404 errors (url: /a) in Google Webmaster Tools

As you may already know, I’ve been a Web Developer since 1999 and run Website Setup dot net.

I use Google Webmaster Tools for several of my and my customers’ websites. Recently, under Diagnostics > Crawl Errors, I discovered quite a few 404 (not found) errors pointing to the same non-existent location:


Sure, a 404 error is totally expected. After all, the “/a” directory does not exist, however, the question remains, how did the Google-bot get the idea to crawl there in the first place? Perhaps a programming error on my part or a typo?

Well, this is strange, I’m now seeing it on more than one site and I’m finding other people complaining about the same thing suddenly appearing in their Webmaster Tools Dashboards.

Let’s now examine my Dashboard’s Linked From data:


Hmm, no clues there. Nothing in any of those pages link to a “/a” location.

Let’s dig further into the JavaScript Includes. Searching the first JavaScript file (which happens to be the jQuery JavaScript Library) for “/a”…

<script src="/ajax/jquery/jquery-1.5.min.js" type="text/javascript"></script>

We find this occurrence…

<a style="color: red; float: left; opacity: .55;" href="/a">a</a>

What’s that doing in there? Actually, it doesn’t matter… it’s part of jQuery and very smart programmers spend countless hours developing, troubleshooting and refining jQuery… so, for this discussion, we’ll just trust them. What’s more important is that the Googlebot is actually crawling around inside an external JavaScript file, presumably searching for content. Why? Ask Google.

Personally, I fail to see the value in this practice of crawling JavaScript. If it’s searching for malware or some SEO trickery then great, but it shouldn’t be following things it thinks (assumes) are valid links and creating 404 errors. If it’s crawling JavaScript in order to figure out your site navigation, then shame on Google for rewarding such a poor programming practice. (Your content and code should be two separate things!) Malware or some goofy JavaScript navigation system, either way, these things should be penalized with lower rankings or removed from Google altogether.

What’s even more odd is that the particular JavaScript file it’s crawling is jQuery itself. Since jQuery is part of the Google Libraries API, you’d think it would quickly realize crawling around in there is kinda pointless.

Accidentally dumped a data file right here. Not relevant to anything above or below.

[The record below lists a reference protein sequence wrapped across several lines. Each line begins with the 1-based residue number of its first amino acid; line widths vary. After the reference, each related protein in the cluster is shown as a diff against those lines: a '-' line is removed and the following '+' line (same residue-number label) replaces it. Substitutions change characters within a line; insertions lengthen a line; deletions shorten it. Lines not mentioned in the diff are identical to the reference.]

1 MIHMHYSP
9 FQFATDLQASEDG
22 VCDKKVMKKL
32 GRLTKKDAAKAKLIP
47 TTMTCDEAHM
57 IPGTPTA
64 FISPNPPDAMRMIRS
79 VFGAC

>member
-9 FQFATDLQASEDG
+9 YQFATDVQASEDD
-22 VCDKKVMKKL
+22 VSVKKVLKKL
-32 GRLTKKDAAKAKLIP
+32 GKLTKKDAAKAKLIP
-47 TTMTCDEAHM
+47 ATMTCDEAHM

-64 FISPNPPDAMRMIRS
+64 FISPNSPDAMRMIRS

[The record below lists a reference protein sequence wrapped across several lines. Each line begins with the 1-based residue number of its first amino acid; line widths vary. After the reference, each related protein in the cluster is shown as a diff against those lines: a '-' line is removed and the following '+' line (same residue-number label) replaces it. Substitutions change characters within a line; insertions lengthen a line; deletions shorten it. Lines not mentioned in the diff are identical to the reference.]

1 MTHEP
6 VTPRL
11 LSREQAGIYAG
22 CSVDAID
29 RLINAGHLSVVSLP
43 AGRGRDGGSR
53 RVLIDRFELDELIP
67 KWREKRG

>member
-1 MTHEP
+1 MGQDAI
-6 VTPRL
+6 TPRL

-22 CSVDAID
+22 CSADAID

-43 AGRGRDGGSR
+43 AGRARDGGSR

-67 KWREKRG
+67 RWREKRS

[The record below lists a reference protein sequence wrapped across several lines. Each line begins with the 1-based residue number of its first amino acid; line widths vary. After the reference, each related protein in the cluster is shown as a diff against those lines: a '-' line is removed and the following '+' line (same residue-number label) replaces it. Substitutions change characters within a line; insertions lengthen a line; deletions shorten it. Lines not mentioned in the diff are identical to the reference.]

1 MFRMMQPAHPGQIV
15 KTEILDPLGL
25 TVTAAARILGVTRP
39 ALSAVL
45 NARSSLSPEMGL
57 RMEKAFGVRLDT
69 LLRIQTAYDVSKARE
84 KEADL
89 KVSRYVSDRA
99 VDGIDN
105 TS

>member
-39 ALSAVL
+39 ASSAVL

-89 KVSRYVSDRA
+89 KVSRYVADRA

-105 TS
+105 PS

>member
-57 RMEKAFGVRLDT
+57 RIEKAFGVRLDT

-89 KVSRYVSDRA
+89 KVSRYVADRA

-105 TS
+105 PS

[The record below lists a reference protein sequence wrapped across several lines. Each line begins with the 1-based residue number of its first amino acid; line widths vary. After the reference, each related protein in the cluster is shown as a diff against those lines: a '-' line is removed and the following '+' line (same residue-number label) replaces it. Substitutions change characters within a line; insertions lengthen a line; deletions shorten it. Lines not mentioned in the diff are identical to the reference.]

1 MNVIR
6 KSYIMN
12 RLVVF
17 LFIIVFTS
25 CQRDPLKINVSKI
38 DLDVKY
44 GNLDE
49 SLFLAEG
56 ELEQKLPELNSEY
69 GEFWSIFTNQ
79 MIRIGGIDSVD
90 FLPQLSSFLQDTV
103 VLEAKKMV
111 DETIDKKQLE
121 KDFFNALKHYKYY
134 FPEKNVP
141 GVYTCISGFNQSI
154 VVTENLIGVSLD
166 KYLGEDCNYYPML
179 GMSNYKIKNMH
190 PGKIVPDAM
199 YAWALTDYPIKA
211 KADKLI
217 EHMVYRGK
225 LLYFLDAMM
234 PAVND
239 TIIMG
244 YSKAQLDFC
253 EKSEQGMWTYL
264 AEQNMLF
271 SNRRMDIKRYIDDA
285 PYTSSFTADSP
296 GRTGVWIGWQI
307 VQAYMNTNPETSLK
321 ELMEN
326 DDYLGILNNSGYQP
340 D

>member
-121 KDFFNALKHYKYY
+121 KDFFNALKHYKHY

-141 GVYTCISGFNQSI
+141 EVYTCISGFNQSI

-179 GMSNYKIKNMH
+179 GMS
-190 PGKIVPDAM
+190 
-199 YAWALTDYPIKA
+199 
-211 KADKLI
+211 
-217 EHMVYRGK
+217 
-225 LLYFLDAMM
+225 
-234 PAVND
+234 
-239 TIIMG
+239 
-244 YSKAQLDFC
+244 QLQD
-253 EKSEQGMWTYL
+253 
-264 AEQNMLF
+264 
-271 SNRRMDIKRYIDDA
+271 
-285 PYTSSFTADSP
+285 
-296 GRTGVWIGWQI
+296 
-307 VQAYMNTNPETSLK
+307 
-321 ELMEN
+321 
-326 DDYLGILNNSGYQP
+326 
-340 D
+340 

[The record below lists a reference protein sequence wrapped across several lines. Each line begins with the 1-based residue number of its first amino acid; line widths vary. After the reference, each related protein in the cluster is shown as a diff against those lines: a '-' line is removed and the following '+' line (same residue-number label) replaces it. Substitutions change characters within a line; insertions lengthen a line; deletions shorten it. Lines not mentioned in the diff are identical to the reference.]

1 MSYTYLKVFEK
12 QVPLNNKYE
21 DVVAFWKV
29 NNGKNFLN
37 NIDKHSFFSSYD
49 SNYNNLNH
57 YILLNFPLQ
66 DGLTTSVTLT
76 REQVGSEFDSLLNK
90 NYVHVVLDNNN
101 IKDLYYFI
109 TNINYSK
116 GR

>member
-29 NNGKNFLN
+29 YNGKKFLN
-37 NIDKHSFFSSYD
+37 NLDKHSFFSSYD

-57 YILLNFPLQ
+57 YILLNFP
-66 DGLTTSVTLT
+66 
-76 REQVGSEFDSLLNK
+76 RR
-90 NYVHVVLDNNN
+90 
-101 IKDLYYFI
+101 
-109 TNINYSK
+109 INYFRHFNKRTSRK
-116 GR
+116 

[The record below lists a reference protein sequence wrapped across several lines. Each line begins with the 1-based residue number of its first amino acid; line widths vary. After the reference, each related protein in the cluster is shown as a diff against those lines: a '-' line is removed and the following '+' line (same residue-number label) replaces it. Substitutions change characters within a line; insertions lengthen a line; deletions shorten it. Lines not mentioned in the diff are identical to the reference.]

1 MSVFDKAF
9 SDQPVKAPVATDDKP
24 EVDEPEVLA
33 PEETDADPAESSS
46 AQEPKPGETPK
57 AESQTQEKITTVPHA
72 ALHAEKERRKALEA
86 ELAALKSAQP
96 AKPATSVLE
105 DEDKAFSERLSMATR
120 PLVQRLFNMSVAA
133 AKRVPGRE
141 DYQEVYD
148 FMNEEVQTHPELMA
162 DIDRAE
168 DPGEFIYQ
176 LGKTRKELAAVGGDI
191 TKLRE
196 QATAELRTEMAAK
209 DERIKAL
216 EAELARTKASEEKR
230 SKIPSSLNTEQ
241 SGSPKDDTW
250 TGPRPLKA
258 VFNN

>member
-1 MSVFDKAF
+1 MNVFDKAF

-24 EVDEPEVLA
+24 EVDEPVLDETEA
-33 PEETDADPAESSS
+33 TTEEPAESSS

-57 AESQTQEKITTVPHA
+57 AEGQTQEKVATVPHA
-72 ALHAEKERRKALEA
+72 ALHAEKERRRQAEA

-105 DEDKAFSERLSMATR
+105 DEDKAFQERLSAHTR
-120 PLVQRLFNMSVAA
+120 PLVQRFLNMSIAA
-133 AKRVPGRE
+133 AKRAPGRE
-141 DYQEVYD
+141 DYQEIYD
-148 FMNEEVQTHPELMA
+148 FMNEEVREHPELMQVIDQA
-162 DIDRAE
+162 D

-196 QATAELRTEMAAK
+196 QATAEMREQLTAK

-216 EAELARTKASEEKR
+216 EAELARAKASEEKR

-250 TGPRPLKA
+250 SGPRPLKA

Here is a jQuery Bug Report on this very issue. According to notes in that report, this is not something they intend on fixing. I can’t say that I’d blame them for this attitude, Google should not be crawling JavaScript if it doesn’t know how to properly parse it for valid content. (Although as mentioned before, I can’t imagine how one could argue that JavaScript should contain any content at all. Best practices indicate always maintaining a separation between content and code.)

What’s the solution to all this? You don’t want a bunch of 404 errors piling up… although Google is smart enough to drop bad URL’s from their index, they can also penalize a site for this by reducing the crawl rate.

Solution 1: Redirect “/a” to your home page with a 301 in your htaccess file. This approach has two minor issues. One, that your server is doing the work by sending the Googlebot back to your home page and two, the page never existed in any Search Index, theoretically, there should be no reason to redirect it elsewhere.

Solution 2: Block this location from the Googlebot in your robots.txt file. This puts the responsibility on Google to stay out of someplace they don’t belong.

Disallow: /a/
Disallow: /a

After several weeks, you should see these erroneous 404 errors disappear. Good luck!


EDIT: In this article, I’m only assuming this is an issue for sites that host jQuery locally. I cannot imagine the google-bot trying to crawl scripts hosted on it’s own CDN!


EDIT 2: Here is an official response from a Google employee posting in Google Groups:

Google Employee
4/28/11 – 4:39 AM

Hi guys

Just a short note on this — yes, we are picking up the “/a” link for many sites from jQuery JavaScript. However, that generally isn’t a problem, if we see “/a” as being a 404, then that’s fine for us. As with other 404-URLs, we’ll list it as a crawl error in Webmaster Tools, but again, that’s not going to be a problem for crawling, indexing, or ranking. If you want to make sure that it doesn’t trigger a crawl error in Webmaster Tools, then I would recommend just 301 redirecting that URL to your homepage (disallowing the URL will also bring it up as a crawl error – it will be listed as a URL disallowed by robots.txt).

I would also recommend not explicitly disallowing crawling of the jQuery file. While we generally wouldn’t index it on its own, we may need to access it to generate good Instant Previews for your site.

So to sum it up: If you’re seeing “/a” in the crawl errors in Webmaster Tools, you can just leave it like that, it won’t cause any problems. If you want to have it removed there, you can do a 301 redirect to your homepage.


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